Josiah Henson Museum of African-Canadian History
Josiah Henson Museum of African-Canadian History (formerly Uncle Tom’s Cabin) is built on the site of the Black settlement that Rev. Josiah Henson helped found in 1841.
Josiah Henson was born into slavery; but in 1830, along with his wife and four children, he escaped using the Underground Railroad, eventually crossing the Niagara River into Upper Canada (now Ontario). Henson purchased 200 acres in Dawn Township to build a self-sufficient community for fugitives from slavery.
The site was acquired by the Ontario Heritage Trust in February 2005. Buildings on the Dawn Settlement include the Josiah Henson Interpretive Centre, the Sawmill, the Smokehouse, the Josiah Henson House, and the Pioneer Church.
The Josiah Henson Interpretive Centre includes a collection of 19th century artifacts and books, and includes a rare early edition of Henson’s autobiography and a signed portrait of Queen Victoria which she presented to him in 1877. The Central Station Gift Shop offers a wide range of unique African and Canadian art and souvenirs as well as an extensive selection of books pertinent to the abolitionist era.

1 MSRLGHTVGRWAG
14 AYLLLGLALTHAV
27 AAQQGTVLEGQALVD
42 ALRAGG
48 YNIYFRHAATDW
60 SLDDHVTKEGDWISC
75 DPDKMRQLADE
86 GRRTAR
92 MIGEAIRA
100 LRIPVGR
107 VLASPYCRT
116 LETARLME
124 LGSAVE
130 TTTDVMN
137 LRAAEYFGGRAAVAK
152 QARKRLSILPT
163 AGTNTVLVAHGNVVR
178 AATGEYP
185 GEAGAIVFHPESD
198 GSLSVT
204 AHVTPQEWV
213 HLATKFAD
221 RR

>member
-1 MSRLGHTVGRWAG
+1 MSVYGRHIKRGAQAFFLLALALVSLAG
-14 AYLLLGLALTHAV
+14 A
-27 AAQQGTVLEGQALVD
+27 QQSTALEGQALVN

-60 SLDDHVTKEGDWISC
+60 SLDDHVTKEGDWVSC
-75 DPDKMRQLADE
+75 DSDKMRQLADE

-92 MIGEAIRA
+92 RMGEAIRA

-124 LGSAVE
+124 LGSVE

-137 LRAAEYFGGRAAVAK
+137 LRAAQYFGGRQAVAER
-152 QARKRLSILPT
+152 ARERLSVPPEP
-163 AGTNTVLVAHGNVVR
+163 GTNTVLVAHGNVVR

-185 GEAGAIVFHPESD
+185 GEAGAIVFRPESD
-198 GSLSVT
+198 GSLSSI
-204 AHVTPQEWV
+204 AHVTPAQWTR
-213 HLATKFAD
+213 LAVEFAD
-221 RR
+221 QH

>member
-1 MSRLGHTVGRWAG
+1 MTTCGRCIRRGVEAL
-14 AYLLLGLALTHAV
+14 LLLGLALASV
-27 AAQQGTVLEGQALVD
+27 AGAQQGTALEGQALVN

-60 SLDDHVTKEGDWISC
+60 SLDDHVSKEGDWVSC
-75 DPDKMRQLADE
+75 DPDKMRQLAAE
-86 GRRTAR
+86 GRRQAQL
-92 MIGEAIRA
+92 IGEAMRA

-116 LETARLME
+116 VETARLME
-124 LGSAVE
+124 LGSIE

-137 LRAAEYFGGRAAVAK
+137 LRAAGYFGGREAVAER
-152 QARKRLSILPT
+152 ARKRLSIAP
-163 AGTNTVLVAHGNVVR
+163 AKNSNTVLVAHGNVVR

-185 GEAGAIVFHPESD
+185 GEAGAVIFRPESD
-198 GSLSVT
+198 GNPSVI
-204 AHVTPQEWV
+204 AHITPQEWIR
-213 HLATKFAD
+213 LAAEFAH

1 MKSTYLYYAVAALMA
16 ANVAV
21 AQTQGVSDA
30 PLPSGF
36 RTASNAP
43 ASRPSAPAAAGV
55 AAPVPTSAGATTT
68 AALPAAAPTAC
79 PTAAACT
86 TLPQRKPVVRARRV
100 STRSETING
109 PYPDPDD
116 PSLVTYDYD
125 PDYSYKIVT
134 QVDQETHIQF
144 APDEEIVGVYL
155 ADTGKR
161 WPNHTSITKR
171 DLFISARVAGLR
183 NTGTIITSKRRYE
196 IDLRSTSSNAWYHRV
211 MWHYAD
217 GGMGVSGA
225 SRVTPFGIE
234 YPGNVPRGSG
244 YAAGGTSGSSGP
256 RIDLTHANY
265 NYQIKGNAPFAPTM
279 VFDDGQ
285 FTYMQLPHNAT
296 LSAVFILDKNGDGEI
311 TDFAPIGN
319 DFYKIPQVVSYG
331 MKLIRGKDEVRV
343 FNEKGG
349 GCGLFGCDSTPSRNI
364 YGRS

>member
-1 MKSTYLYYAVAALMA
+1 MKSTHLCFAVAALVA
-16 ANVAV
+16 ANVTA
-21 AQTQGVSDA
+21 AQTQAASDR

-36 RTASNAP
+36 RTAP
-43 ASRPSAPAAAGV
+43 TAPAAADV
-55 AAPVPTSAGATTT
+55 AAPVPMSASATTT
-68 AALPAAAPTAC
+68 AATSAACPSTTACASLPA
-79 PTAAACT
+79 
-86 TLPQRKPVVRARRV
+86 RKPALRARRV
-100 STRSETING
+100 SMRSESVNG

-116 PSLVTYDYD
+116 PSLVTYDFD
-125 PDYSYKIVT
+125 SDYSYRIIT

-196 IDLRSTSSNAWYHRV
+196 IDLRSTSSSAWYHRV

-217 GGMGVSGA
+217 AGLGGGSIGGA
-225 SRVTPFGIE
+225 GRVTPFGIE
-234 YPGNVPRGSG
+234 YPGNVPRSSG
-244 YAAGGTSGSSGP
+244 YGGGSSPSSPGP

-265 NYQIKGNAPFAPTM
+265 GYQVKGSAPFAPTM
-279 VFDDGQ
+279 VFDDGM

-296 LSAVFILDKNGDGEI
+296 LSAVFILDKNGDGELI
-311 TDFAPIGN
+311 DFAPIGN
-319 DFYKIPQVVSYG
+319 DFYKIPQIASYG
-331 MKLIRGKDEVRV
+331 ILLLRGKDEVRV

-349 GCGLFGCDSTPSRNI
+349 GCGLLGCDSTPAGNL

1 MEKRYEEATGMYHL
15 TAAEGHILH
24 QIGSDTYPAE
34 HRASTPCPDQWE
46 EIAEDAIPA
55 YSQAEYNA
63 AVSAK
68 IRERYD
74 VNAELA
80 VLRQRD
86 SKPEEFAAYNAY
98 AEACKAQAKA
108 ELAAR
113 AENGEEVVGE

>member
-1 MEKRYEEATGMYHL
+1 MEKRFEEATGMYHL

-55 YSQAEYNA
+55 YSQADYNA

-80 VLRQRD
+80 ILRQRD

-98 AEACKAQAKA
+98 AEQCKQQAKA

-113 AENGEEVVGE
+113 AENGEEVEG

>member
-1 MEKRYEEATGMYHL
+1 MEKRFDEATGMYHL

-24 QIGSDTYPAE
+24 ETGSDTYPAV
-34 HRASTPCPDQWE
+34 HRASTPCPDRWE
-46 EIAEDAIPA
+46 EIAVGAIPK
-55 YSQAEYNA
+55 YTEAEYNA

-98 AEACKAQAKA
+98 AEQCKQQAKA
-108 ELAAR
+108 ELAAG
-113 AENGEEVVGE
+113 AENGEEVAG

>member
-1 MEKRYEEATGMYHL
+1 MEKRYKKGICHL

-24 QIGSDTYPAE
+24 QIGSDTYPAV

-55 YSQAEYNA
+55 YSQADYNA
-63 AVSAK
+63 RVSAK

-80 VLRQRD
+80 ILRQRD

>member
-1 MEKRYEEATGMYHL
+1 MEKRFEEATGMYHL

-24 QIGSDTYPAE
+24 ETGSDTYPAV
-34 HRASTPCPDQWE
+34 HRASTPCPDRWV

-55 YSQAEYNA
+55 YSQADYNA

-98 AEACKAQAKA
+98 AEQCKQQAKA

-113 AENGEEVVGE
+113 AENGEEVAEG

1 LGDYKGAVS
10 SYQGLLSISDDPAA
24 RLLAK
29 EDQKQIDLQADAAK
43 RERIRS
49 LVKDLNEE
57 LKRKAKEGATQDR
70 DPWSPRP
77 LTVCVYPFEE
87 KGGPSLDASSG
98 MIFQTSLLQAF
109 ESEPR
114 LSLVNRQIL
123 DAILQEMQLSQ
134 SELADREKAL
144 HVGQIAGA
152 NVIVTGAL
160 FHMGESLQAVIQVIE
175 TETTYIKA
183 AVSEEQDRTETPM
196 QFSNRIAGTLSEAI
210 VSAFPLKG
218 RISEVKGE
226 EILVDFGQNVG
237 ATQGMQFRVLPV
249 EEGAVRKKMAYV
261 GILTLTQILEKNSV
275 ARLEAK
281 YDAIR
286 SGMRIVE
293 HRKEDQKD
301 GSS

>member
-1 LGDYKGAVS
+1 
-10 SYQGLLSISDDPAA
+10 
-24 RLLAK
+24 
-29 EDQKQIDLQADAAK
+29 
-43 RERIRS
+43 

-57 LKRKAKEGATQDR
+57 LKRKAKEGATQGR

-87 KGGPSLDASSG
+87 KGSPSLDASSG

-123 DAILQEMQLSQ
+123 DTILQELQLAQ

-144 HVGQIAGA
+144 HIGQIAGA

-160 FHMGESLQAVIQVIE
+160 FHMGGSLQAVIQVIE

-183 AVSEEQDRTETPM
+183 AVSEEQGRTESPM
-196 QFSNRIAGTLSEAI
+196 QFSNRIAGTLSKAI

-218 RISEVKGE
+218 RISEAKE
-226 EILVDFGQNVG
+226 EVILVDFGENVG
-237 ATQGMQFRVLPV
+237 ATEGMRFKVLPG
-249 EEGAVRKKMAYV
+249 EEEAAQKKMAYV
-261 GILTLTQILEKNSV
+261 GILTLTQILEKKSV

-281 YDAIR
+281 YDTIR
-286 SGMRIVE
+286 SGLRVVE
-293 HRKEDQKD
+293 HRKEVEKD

The site once took its name from Harriet Beecher Stowe’s successful 1852 anti-slavery novel, Uncle Tom’s Cabin, featuring a character named Tom (loosely based on Josiah Henson). The Ontario Heritage Trust renamed the site in 2022. The renaming effort is part of the Trust’s larger work to review all its properties and programs through an inclusive and anti-racist lens. Following feedback about the term ‘Uncle Tom,’ which is considered derogatory by many within the Black community, the Trust determined that renaming the site was the best step towards addressing hurtful language while offering the opportunity to further recognize Henson as a figure of provincial, national and international significance.
29251 Freedom Road (formerly Uncle Tom’s Road)
Dresden, ON N0P 1M0
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Partner Organization: Ontario Heritage Trust